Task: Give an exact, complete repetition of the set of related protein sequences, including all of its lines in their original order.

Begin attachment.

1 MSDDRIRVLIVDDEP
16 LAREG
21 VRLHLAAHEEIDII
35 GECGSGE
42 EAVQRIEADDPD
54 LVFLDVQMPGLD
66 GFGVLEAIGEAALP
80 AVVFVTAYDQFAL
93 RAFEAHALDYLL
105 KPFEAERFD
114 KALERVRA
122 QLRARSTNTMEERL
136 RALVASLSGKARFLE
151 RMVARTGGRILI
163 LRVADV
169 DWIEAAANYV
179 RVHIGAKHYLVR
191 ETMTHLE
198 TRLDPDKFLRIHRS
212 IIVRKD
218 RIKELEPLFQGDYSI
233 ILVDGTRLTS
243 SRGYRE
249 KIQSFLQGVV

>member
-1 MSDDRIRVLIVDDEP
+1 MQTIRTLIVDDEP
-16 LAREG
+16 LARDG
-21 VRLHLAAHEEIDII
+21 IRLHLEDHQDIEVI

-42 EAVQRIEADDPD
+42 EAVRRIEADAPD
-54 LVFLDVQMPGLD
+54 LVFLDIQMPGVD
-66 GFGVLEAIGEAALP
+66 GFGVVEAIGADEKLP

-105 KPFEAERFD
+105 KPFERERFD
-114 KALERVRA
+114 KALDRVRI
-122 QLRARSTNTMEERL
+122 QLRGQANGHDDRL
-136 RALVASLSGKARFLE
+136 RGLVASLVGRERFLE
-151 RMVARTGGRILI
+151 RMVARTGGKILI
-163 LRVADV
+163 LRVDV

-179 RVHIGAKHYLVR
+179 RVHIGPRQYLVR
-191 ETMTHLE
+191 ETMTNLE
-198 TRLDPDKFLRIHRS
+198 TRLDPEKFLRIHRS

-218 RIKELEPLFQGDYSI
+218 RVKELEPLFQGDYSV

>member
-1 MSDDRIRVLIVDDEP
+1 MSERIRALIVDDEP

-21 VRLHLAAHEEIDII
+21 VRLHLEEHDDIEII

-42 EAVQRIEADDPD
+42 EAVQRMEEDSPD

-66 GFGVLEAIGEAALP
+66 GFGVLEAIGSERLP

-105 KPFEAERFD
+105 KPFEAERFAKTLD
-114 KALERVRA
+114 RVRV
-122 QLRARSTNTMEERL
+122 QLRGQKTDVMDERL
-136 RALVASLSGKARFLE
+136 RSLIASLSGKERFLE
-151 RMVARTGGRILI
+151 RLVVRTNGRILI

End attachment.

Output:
1 MSDDRIRVLIVDDEP
16 LAREG
21 VRLHLAAHEEIDII
35 GECGSGE
42 EAVQRIEADDPD
54 LVFLDVQMPGLD
66 GFGVLEAIGEAALP
80 AVVFVTAYDQFAL
93 RAFEAHALDYLL
105 KPFEAERFD
114 KALERVRA
122 QLRARSTNTMEERL
136 RALVASLSGKARFLE
151 RMVARTGGRILI
163 LRVADV
169 DWIEAAANYV
179 RVHIGAKHYLVR
191 ETMTHLE
198 TRLDPDKFLRIHRS
212 IIVRKD
218 RIKELEPLFQGDYSI
233 ILVDGTRLTS
243 SRGYRE
249 KIQSFLQGVV

>member
-1 MSDDRIRVLIVDDEP
+1 MQTIRTLIVDDEP
-16 LAREG
+16 LARDG
-21 VRLHLAAHEEIDII
+21 IRLHLEDHQDIEVI

-42 EAVQRIEADDPD
+42 EAVRRIEADAPD
-54 LVFLDVQMPGLD
+54 LVFLDIQMPGVD
-66 GFGVLEAIGEAALP
+66 GFGVVEAIGADEKLP

-105 KPFEAERFD
+105 KPFERERFD
-114 KALERVRA
+114 KALDRVRI
-122 QLRARSTNTMEERL
+122 QLRGQANGHDDRL
-136 RALVASLSGKARFLE
+136 RGLVASLVGRERFLE
-151 RMVARTGGRILI
+151 RMVARTGGKILI
-163 LRVADV
+163 LRVDV

-179 RVHIGAKHYLVR
+179 RVHIGPRQYLVR
-191 ETMTHLE
+191 ETMTNLE
-198 TRLDPDKFLRIHRS
+198 TRLDPEKFLRIHRS

-218 RIKELEPLFQGDYSI
+218 RVKELEPLFQGDYSV

>member
-1 MSDDRIRVLIVDDEP
+1 MSERIRALIVDDEP

-21 VRLHLAAHEEIDII
+21 VRLHLEEHDDIEII

-42 EAVQRIEADDPD
+42 EAVQRMEEDSPD

-66 GFGVLEAIGEAALP
+66 GFGVLEAIGSERLP

-105 KPFEAERFD
+105 KPFEAERFAKTLD
-114 KALERVRA
+114 RVRV
-122 QLRARSTNTMEERL
+122 QLRGQKTDVMDERL
-136 RALVASLSGKARFLE
+136 RSLIASLSGKERFLE
-151 RMVARTGGRILI
+151 RLVVRTNGRILI